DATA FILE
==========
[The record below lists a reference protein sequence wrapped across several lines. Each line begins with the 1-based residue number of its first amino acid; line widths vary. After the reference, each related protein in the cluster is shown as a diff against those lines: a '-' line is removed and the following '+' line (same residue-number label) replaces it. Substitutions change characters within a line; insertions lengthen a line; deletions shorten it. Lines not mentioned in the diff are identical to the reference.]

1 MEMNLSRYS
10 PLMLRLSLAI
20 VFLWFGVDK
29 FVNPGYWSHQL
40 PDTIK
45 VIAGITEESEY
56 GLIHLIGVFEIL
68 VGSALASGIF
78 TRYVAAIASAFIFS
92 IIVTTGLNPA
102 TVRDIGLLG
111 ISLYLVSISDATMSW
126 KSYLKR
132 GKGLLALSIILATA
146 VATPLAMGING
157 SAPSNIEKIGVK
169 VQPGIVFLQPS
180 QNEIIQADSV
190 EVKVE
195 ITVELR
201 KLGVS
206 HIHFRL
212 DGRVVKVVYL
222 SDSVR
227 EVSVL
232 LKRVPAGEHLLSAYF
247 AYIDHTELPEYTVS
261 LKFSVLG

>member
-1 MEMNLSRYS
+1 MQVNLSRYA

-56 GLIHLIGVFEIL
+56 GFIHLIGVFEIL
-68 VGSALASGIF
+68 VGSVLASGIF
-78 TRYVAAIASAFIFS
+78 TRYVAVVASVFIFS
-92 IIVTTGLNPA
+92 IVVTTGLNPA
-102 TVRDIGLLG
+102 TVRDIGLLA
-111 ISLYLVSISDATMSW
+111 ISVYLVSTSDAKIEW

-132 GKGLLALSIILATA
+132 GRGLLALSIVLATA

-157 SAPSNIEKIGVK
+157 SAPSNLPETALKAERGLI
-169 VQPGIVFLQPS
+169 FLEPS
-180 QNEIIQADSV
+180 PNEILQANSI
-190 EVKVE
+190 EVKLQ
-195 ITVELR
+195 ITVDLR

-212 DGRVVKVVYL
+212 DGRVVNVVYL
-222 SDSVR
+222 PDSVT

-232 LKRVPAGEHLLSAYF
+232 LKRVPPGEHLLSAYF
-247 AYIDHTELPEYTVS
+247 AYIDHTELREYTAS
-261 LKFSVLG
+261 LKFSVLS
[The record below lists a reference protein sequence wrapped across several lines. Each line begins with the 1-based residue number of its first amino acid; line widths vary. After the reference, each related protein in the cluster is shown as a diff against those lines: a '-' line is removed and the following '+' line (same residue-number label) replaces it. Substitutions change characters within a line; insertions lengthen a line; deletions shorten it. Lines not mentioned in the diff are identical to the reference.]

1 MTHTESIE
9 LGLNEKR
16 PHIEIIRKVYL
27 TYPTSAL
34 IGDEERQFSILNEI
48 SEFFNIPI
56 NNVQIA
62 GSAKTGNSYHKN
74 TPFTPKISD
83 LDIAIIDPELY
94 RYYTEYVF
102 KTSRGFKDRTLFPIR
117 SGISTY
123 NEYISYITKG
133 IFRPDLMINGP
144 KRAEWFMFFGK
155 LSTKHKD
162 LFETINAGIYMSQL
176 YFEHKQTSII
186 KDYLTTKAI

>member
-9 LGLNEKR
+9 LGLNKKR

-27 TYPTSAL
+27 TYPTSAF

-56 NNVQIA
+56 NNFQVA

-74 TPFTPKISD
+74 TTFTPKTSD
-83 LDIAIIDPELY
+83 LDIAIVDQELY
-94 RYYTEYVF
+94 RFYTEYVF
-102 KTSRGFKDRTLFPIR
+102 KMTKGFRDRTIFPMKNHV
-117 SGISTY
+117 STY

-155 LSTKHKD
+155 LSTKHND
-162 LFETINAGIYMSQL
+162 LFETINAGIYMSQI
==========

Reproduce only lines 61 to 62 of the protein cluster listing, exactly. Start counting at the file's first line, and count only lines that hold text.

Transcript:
-232 LKRVPAGEHLLSAYF
+232 LKRVPPGEHLLSAYF